droughts water leaks

Phys.org has recently published an article that explains the results of a Stanford University study about the link between drought response from different housing groups and the predictions of the water needs of a district. This information is indeed insightful to dimension the water network and for their maintenance. It highlights the differences between socioeconomic classes and how they differ in water consumption, which allows to predict with more accuracy the needs of a district in terms of water distribution.

In addition to the network dimensioning problem, we find this article very insightful because it shows the differences between different consumer groups that are usually put together in the analyses. At Shayp, we are using the end users water consumption data in order to help them to reduce their consumption. It is crucial for us to understand how the users are consuming water and what is their potential to save water.

The article shows nicely how some parameters like the socio-economic status of residential districts can impact their ability to save water. Although the domestic water consumption accounts for the majority of the consumption in a municipality (69% in Brussels), this analysis could also be extended to other types of usages such as apartment buildings, work offices or industrial usage. For example, office buildings can account for 10% of the consumption.

Also other parameters were taken into account in the paper and not reported by the article. For example the buildings average building year, which is relevant information to know if a building is more likely to have leaks.

Leaks are 15% of the households water consumption and are often forgotten when we talk about water consumption reduction. In addition, 20% of the water is lost in the network through leaks. For many reasons, it should be the first focus, especially in case of drought sensitive water availability.

The leaks are water loss, fighting it is thus not a restriction. It is also one of the biggest costs for insurance companies due to water damages. It is then crucial for anyone who aims to save water, to detect and repair water leaks. In the context of droughts, restrictions are often applied to water users. If those restrictions make sense, fighting leaks should be mandatory.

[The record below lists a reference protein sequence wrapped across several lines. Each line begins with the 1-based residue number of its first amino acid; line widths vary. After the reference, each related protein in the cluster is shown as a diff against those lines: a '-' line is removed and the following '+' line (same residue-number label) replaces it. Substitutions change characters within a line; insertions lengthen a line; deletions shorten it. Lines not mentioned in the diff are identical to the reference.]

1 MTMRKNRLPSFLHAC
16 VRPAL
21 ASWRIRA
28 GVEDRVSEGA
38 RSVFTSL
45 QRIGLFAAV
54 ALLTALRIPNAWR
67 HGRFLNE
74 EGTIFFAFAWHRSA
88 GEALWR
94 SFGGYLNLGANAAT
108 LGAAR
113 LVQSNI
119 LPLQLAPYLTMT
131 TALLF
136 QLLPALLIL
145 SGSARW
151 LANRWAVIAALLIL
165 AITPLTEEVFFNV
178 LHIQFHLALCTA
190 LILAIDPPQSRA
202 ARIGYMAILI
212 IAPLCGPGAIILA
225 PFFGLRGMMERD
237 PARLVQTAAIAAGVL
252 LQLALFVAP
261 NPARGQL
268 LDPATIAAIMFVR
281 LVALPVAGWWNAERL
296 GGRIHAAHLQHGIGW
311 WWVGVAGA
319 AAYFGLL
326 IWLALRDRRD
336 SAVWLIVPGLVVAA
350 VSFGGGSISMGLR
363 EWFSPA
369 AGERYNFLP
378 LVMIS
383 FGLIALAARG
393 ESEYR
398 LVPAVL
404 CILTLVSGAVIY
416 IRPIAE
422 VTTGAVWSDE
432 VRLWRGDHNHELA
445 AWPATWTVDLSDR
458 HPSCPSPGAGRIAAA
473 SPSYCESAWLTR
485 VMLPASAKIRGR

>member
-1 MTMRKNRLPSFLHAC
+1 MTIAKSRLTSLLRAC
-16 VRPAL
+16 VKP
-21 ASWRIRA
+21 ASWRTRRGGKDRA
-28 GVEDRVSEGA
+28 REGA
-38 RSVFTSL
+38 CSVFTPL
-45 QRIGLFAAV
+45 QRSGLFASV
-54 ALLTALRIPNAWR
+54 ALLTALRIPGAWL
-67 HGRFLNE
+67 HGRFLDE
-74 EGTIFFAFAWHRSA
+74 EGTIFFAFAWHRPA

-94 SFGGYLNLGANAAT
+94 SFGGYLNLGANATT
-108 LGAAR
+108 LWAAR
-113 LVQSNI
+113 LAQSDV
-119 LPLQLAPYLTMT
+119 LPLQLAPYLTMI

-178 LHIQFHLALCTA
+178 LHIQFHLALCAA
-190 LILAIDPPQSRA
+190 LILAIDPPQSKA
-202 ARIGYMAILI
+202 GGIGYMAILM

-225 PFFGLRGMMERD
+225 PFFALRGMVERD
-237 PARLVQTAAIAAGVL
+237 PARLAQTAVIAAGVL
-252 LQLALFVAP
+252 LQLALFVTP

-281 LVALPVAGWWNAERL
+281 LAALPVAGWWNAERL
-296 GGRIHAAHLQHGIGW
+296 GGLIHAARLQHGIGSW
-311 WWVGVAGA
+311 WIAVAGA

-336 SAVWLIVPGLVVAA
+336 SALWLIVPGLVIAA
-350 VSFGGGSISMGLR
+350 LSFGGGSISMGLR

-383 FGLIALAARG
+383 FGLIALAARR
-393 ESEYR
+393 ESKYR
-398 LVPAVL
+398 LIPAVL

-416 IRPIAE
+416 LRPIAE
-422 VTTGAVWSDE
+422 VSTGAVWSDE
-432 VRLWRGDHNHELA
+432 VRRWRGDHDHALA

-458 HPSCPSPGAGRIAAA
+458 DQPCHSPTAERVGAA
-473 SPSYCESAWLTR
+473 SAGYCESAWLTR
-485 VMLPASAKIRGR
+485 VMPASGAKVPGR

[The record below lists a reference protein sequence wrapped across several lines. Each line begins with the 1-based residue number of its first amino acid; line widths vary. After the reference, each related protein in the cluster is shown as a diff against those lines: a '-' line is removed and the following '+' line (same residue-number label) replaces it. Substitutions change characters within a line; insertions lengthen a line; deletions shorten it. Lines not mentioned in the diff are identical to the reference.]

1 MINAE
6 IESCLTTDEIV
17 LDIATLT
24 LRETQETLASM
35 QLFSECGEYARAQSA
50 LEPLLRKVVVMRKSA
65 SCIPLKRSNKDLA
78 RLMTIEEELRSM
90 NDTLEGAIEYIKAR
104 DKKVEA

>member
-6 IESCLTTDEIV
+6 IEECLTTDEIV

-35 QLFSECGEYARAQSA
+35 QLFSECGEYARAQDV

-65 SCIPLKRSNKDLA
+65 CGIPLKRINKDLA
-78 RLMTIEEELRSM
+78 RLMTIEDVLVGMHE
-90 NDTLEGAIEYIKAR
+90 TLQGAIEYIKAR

Low-effort drought management through leak fighting

At Shayp, we manage the first stage of the process: identifying when a leak occurs. Thanks to our IOT device that logs the water consumption of any water meter, we are able to collect high granularity water consumption data. Our leak detection algorithm analyses automatically this data and sends an alert when a leak is detected. The user can then look for the leak, sometimes with the help of a professional, and can repair it. With this hardware and software combined, we are able to monitor a wide range of buildings from households to big buildings such as hotels or hospitals.

We also give access to our customers to their data thanks to a user-friendly app so they can have fast feedback on their actions to reduce water consumption and their leak repairs. There’s a lot more to discover on how can our technology contributes to your water savings by simply booking a demo ici.

 

 

Pour en savoir plus, consultez ::

Household water consumption

Study on water performance in buildings

Europe’s water in figures

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